In a recent presentation at the Census Bureau, Dr. Steven Ruggles, the director of the Minnesota Population Center (MPC) at the University of Minnesota, talked about the history of processing data from the census. Ruggles argued that the needs of the Census Bureau drove innovation in data processing technology up to 1960, but the private sector rather than the Census Bureau has played that role in the last 50 years. During this period the costs of data collection, storage and analysis have declined rapidly and the quantity of data collected has grown at an extraordinary pace.
Following the 1960 census, improvements in computers brought more potential for research using census data. The Census Bureau responded to researchers’ requests for data by releasing the 1960 Public Use Microdata Sample (PUMS), a 1-in-1000 sample of the records from the 1960 long form. PUMS files are for statistical purposes only and do not contain any personal information that would allow individuals to be identified. This dataset, which was delivered on 13 UNIVAC tapes (or 18,000 punch cards), allowed researchers to address a variety of questions that would not have been possible using publicly available tabulations. Since the sample consisted of microdata—records at the person- and household-level—it offered the opportunity to develop customized measures and to do multivariate analyses.
The 1960 PUMS was well received by the research community, so following the 1970 census, the Census Bureau released a one-percent sample of the 1960 census (a tenfold increase over what had initially been released) along with six percent of the records from the 1970 long form. Perhaps most importantly, the concurrent release of the revised 1960 sample and the 1970 sample allowed researchers to examine change over time very easily, as both samples used the same codes and formats.
The Census Bureau released a sample of records from the 1980 census, and outside researchers took up the task of producing samples of historical censuses. Hal Winsborough at the University of Wisconsin contracted with the Census Bureau to create samples from the 1940 and 1950 censuses, extending the series of available microdata to five censuses. Projects at the University of Washington and Penn led by Sam Preston produced samples of the 1900 and 1910 censuses, then the latest censuses available to the public. In the late 1980s, Ruggles led efforts at the University of Minnesota to produce samples of historical censuses dating back to 1850.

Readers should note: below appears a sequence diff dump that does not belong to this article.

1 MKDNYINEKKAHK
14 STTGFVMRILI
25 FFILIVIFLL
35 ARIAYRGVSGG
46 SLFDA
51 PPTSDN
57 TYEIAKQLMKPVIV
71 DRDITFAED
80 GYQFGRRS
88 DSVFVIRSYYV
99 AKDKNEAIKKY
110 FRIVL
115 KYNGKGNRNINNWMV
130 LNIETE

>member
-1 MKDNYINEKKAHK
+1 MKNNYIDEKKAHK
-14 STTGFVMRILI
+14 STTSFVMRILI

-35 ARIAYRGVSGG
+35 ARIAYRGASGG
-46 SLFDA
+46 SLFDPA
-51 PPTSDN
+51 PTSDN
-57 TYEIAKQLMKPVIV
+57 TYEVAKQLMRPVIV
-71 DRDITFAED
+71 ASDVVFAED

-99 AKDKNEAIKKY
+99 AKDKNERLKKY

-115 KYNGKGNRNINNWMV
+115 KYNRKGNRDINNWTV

Though the consistent coding of the 1960 and 1970 census samples had demonstrated the power of interoperability to study change over time, none of the other samples were produced in a consistent manner. Ruggles initiated the Integrated Public Use Microdata Series (IPUMS) project to “harmonize” all of the census public use samples. That is, to produce new versions of these datasets with consistent codes, record layouts, and integrated documentation without any loss of information from the original datasets. The initial release of IPUMS data came not long after the development of the first web browsers, and Ruggles was quick to take advantage of this technology to disseminate the harmonized census microdata, leading to a rapid increase in the use of the IPUMS database for research.
The IPUMS now includes data from all censuses from 1850 to 2000 (with the exception of the 1890 census, which was destroyed by fire). Ruggles is also involved in efforts to digitize entire historical censuses. This project, known as the North Atlantic Population Project (NAPP) since most of the counties involved are in North America and northern and western Europe, currently contains 120 million person records from 24 censuses covering the period from 1800 to 1910. Ruggles predicts that by 2016 all of the IPUMS and NAPP data releases will increase to 1150 censuses and surveys from 110 countries comprising 1.5 billion person records. MPC has also done extensive work harmonizing recent census data from other countries. IPUMS-International currently contains data from 185 censuses from 62 countries comprising some 400 million person records spanning the period from 1960 to 2010.
The greatest challenges to these efforts are that many datasets are inaccessible and at risk of loss. Also, whatever metadata exists is typically sketchy. Despite these challenges, improvements in computing technology and a rapid decline in the cost of storing data have also brought about new opportunities for data collection and analysis. Where it cost about $1200 to store one megabyte of data in 1980, the same amount of storage now costs about $0.00004. These factors have combined to bring about a marked acceleration in the pace of discovery in recent years.
Ruggles pointed out that the between all of MPC’s projects, they currently have data on more than 850 million people, or roughly as many people as Facebook. MPC is now collaborating with the Census Bureau, as well as other research organizations to expand its projects. Current large-scale efforts include the National Historical GIS Project and Terra Populus or “TerraPop,” which is an effort to preserve, integrate and disseminate global-scale spatiotemporal data describing population and the environment.
Where the Census Bureau once drove innovation in data processing technology, it is now a beneficiary of the technological changes of recent years. The Census Bureau is now collaborating with the research community in a variety of ways to improve data collection and to produce new data products.